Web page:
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IBS - I need some advice

Discussion in 'Gastrointestinal and Urinary' started by Bob, Jun 26, 2015.

  1. Bob

    Bob

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    My illness took a major turn for the worse about a year ago, and I've now developed quite nasty persistent IBS over a period of about a month.
    At the moment it's a constant problem and I can only eat small amounts of food each day, which is problematic.
    I've got very loose bowels, with undigested food passing through.
    When the symptoms flare I also feel more ill with the ME symptoms in general.

    My diet has been cut down to bananas, tomatoes, potato crisps, and a few vegetables such as potato, mushroom, onion, spinach. But it's all happened so quickly that I haven't had a chance to experiment with a proper elimination diet. These foods are the ones that seemed to be the safest from an already limited diet. (I assume that onion isn't a wise food to have? But it happens to be in my ready made microwave meals. I'll really struggle if I can't have these meals.)

    I can't take any probiotics, and I'm not aware of any medications that might help.

    So my question is: are there any foods that are generally considered fairly safe for everyone with IBS, or does it have to be a case of trial and error for every person because everyone different? e.g. what about boiled brown rice?

    Also, are there any meds or supplements (apart from probiotics and prebiotics) that can be really helpful?

    Thanks for any advice.
     
  2. Never Give Up

    Never Give Up Collecting improvements, until there's a cure.

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    Have you had your stool checked for pathogens recently?
     
  3. Bob

    Bob

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    I did about a year ago, when this major relapse started, but not recently. But i don't think the IBS is caused by a pathogen. I think it's a symptom of my illness. I've had minor IBS issues in the past, so this is familiar but much more extreme.
     
  4. minkeygirl

    minkeygirl But I Look So Good.

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    There is something called Heather's Tummy Fiber.

    It's acacia fiber which is supposed to be good for IBS with C, which I have and D.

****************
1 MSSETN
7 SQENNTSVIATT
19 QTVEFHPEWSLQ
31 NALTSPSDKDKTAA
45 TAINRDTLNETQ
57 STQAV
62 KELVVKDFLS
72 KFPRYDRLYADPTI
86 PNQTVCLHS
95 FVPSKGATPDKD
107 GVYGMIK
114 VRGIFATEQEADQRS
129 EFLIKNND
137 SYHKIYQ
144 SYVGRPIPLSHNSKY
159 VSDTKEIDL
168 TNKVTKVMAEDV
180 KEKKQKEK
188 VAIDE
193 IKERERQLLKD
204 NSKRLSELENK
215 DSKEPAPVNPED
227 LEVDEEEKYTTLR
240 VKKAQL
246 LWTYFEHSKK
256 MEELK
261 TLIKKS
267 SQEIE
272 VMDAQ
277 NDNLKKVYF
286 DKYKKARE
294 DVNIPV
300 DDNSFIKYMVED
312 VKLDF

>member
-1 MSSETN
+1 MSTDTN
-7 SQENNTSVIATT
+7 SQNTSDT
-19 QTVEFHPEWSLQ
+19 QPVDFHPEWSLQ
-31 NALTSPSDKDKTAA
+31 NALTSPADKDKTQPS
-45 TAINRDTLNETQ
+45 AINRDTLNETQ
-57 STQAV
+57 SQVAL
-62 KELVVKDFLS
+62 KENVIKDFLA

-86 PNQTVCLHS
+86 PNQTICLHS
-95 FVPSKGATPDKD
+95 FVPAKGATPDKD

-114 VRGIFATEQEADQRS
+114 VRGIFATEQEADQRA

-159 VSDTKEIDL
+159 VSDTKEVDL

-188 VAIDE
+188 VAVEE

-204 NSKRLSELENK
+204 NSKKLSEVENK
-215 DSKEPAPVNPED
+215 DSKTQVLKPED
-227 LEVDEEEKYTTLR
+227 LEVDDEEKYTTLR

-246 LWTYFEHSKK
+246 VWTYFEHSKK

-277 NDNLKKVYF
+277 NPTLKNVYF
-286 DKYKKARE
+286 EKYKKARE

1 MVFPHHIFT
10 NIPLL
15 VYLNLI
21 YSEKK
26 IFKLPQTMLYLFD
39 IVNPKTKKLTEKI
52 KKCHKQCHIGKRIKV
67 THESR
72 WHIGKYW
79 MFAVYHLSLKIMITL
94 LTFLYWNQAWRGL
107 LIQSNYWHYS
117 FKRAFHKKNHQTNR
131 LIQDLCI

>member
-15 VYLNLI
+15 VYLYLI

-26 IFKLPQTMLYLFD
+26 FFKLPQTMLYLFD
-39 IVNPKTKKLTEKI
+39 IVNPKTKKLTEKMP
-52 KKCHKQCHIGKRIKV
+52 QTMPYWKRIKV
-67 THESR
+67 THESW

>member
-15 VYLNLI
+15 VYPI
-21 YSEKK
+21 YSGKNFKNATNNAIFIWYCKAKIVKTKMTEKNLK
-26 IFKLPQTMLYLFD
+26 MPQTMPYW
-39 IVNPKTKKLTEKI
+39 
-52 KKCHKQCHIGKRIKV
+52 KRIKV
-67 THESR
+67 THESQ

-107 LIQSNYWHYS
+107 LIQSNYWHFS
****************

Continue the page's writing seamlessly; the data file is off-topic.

Her website is helpforibs.com I think.

    You can get info there about foods you should and shouldn't eat but you can get the fiber on iherb and other places. There's forums too.

    I do know rice binds so if you can eat that maybe it'll help

    Trial and error is the only way if nothing else is going on.
     
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  5. Never Give Up

    Never Give Up Collecting improvements, until there's a cure.

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    I don't think IBS is caused by a pathogen either, and I know this disease causes all kinds of symptoms to come and go, worsen and get better, but, there is always the possibility of a new, treatable bug mucking up the works.

    Raw fruits and vegetables, especially those with thick membranes, stir up my mother's IBS, my sister's has been greatly improved with the FODMAPS diet. Neither of them have ME.
     
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  6. snowathlete

    snowathlete

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    Sorry to hear you're struggling with this Bob. i don't have IBS but I do have IBD and food intollerances so there may be some overlap in my experiences. My ME gets worse when my bowels are worse as well.

    I found I just had to cut my diet right down and introduce foods (and drinks) one at a time. It is so frustrating and difficult but ultimately it is the only way. I found that what worked for me was the opposite of what my dietician recommended. But you have to find what works for you. Onions are fine for me, by the way, no reason why you shouldnt get on with them necessarily. Unfortunately though I found that I had to make 80% of my food from scratch as most ready made foods have additives and ingredients that make my gut worse. Even small amounts of soya lecithin for instance are a problem for me, yet it is added to many foods now.

    In terms of medications for IBS I know you can get antispasmodics that some find helpful. There may be others, so worth asking your doctor probably.
     
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  7. Oberon

    Oberon Senior Member